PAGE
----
No Costco

Simon Property Group last week announced a proposal to raze the University Mall it manages and replace it with a mix of retail, medical offices and high-rise residence towers, plus some free-standing businesses like restaurants, a health club and bookstore.

The deal hinges on whether Simon, which leases the land, can work out a dispute with the landowners, a pair of real estate investment companies, over a dispute over Simon’s management of the failing mall. Those negotiations should be attempted in the next month.

We learned this much. The best bet for an anchor retailer is Target, which has built some multi-story units that rise up rather than out. Such a building would work with the parking decks that city planners hope to use on the 27-acre site so that it may be used more intensively and still provide room for some green space. Some people had hoped Costco could be attracted to the project. It’s the warehouse club with a union workforce, famous bargains on high-end goods and the biggest retail wine business in the country.

Scott Richardson, Simon’s project director, said Costco wasn’t interested in Arkansas at the moment. It’s also a poor fit for the site, he said, because it typically builds sprawling one-level stores and requires large amounts of surface parking. Maybe somewhere else someday. It is also impossible for a retailer such as Costco to sell alcohol, except at a totally separate facility.

Too sexy for Wal-Mart

Staid Wal-Mart, a buttoned-down company famous for policing raunchy lyrics in music and other values-oriented inventory policies, fed the media mill last week with the dismissal of Julie Roehm, its top marketing executive, after less than a year on the job. An assistant also was dismissed.

A variety of allegations attended the abrupt change, though Roehm disputed them — that she had an inappropriate relationship with the subordinate, that her glitzy stockholders meeting production had left old-line executives uncomfortable, that some ads she’d overseen featuring lingerie had similarly discomfited Wal-Mart execs. Finally, news accounts said, there were allegations that she’d accepted gifts from ad agencies, such as meals at fancy restaurants. Wal-Mart has a strict and lauded policy against accepting gratuities from its vendors.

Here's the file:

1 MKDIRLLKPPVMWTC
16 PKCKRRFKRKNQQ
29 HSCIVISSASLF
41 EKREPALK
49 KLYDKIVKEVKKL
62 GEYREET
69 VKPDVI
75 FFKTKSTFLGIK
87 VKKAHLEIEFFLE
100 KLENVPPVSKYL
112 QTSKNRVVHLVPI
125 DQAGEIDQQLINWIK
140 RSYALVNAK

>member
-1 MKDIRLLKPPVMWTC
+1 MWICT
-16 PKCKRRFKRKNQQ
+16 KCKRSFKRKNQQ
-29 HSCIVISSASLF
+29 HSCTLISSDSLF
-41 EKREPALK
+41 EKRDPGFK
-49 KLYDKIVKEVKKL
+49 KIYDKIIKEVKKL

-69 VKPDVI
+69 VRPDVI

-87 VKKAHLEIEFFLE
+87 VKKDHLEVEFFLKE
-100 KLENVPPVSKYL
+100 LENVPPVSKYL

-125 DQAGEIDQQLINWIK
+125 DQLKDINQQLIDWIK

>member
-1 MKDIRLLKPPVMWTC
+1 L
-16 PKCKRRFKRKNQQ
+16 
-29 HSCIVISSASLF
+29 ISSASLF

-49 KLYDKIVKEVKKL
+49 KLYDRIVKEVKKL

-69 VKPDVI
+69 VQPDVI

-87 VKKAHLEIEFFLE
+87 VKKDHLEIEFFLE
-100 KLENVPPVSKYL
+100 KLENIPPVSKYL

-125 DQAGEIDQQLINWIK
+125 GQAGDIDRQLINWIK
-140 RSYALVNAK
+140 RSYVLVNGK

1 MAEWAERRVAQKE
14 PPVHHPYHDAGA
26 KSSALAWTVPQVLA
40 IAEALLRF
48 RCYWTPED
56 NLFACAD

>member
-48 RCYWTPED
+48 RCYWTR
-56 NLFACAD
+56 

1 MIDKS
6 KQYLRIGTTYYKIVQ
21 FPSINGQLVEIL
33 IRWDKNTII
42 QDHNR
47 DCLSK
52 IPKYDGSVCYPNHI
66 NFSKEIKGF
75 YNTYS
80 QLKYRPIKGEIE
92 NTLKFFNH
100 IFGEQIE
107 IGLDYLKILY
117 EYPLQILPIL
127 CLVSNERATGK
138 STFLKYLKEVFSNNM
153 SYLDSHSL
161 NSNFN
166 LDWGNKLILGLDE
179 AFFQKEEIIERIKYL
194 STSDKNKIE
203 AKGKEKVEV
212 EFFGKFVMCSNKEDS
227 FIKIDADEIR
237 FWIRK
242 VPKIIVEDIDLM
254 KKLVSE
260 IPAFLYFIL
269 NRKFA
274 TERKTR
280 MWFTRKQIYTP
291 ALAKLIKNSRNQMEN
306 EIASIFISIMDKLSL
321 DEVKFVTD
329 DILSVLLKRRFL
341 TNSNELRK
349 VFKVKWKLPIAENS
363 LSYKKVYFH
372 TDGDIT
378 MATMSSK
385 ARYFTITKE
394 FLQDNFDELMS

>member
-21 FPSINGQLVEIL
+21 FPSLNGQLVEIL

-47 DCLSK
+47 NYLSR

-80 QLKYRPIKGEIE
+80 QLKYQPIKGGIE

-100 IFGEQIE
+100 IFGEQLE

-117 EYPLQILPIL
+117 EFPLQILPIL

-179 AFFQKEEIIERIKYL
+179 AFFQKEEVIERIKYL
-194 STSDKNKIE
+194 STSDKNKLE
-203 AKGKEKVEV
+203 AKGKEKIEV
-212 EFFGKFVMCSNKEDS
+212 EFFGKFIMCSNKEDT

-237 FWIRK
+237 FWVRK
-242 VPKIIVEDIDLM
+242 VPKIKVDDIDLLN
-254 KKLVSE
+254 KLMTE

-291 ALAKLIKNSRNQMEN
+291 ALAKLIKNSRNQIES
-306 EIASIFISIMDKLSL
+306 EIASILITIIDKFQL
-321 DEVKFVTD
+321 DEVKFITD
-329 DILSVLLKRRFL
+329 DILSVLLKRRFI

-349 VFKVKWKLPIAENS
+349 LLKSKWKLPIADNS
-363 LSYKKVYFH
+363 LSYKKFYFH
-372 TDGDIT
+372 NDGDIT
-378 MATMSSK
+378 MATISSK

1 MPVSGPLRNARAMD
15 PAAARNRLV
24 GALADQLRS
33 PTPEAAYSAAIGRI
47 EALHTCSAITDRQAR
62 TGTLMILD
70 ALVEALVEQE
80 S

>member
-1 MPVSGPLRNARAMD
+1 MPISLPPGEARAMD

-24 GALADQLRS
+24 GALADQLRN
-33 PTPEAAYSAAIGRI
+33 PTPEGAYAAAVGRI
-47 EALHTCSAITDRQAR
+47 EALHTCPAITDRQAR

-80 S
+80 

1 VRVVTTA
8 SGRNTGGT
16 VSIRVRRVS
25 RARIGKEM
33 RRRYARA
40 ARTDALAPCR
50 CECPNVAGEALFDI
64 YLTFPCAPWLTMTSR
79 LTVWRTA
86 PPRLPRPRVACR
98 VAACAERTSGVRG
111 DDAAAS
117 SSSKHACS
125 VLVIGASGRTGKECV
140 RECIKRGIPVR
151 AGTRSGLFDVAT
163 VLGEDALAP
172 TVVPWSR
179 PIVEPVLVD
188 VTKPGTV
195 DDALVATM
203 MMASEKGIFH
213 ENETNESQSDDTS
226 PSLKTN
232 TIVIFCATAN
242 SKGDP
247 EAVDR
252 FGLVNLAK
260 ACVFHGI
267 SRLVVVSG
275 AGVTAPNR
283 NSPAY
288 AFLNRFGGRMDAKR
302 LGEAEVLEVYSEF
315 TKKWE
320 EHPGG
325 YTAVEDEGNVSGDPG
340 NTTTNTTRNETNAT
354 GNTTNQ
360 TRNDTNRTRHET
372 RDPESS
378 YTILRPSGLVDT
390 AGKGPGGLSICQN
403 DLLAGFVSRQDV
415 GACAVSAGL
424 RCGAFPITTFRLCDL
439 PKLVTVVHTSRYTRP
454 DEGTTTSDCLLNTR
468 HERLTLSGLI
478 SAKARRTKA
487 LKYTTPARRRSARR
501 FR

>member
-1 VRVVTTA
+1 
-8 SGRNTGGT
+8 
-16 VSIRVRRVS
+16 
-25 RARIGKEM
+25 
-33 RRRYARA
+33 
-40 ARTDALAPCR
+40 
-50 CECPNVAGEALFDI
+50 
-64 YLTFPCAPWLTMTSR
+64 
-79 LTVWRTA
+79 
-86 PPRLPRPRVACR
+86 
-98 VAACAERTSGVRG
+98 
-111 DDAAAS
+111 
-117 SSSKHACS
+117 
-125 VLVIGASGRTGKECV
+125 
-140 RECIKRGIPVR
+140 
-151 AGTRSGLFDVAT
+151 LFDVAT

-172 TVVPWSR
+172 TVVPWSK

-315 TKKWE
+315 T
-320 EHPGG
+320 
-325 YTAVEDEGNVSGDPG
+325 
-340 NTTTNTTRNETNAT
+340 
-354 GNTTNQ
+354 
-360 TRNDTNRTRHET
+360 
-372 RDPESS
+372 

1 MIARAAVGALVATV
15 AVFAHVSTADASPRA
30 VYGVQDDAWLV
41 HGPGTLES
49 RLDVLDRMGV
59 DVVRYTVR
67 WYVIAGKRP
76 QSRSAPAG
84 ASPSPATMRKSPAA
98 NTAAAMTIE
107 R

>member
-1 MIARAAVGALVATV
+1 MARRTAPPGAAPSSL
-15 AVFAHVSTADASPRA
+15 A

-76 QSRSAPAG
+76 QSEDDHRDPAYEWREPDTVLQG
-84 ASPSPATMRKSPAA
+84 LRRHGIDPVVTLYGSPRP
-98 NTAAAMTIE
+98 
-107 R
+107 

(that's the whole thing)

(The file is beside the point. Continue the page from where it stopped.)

But: Does Wal-Mart walk the same ethical walk in its own relationships, such as in lobbying the Arkansas legislature?

Answer: No. In addition to giving large sums in campaign contributions, it spends some relatively modest amounts on legislative entertainment. During the 2005 session, for example, the company spent $1,158 on “special events,” primarily in contributions to big parties thrown for the new House speaker and Senate president pro tem. In January of this year, it spent $3,000 to underwrite the Washington County Lincoln Day dinner, a contribution the company reported was a benefit for Rep. Horace Hardwick, a Bentonville Republican who handles Walton and Wal-Mart related legislation, such as the tax exemption for art purchased for the Walton-underwritten Crystal Bridges art museum in Bentonville.

Company spokesman Dan Tovar said the company sees its own policy on accepting gifts and giving entertainment to legislators as an “apples and oranges” comparison.

“We support elective officials on both sides of the aisle who are either pro-business or pro-Wal-Mart. They take actions on a number of important issues. We believe we have responsibilities to our customers and shareholders to work to solve challenges facing the country. That’s why we participate in those types of things and support candidates.”



Showing 1-1 of 1

Add a comment

Subscribe to this thread:
Showing 1-1 of 1

Add a comment

More by Max Brantley

More by Arkansas Times Staff

  • New episode of Rock the Culture: "People's Police"

    In this week’s episode, Antwan and Charles provide perspective and conversation on the ongoing contract negotiations between Little Rock Education Association and Little Rock School District regarding Fair Teacher Dismissal Act, the Little Rock Mayoral Runoff Election, and lack of coverage of white nationalist’s rally. In addition, they interview Sgt. Willie Davis of the Little Rock Police Department regarding importance of community policing and his involvement in the O.K. Program, a mentoring program for teenage black males.
    • Nov 13, 2018
  • New episode of Rock the Culture: "Vote for a Change"

    In this week’s episode, Antwan and Charles provide perspective and conversation on the 2018 local elections in Little Rock and Central Arkansas.
    • Nov 8, 2018
  • New episode of Out in Arkansas: "The Rainbow Wave"

    Out in Arkansas’s hosts Traci Berry and Angie Bowen talk about all the things because all the things are LGBTQ things. This week they talk about the outcome of the mid-term elections and finding positives in even the smallest steps of progress, as well as what comes next. It doesn’t stop with our votes! Thank you for listening! #outinarkansas #beinggayinthesouth #dontbeadouche #beadecentperson
    • Nov 8, 2018
  • More »

Latest in Smart Talk

  • Better than Texas

    Arkansas's tax system is slightly more friendly to the poorest people, but only slightly.
    • Aug 24, 2011
  • Small-school champions

    Two Arkansas congressmen are among the 14 sponsors of a bill that would "correct" a provision of the federal school-funding formula they say favors large school districts over small districts.
    • Aug 24, 2011
  • Bipartisan race

    The rise of Republicanism in Arkansas has brought a rare two-party race to the state Senate in Southeast Arkansas, traditionally a Democratic stronghold.
    • Aug 24, 2011
  • More »

Most Viewed

Most Recent Comments


© 2018 Arkansas Times | 201 East Markham, Suite 200, Little Rock, AR 72201
Powered by Foundation